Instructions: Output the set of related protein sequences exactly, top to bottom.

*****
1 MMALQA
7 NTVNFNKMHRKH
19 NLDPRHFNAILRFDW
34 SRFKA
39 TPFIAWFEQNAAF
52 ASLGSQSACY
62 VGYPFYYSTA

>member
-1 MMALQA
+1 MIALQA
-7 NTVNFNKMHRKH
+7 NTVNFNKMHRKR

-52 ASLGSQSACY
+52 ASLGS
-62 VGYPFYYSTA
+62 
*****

1 MMALQA
7 NTVNFNKMHRKH
19 NLDPRHFNAILRFDW
34 SRFKA
39 TPFIAWFEQNAAF
52 ASLGSQSACY
62 VGYPFYYSTA

>member
-1 MMALQA
+1 MIALQA
-7 NTVNFNKMHRKH
+7 NTVNFNKMHRKR

-52 ASLGSQSACY
+52 ASLGS
-62 VGYPFYYSTA
+62 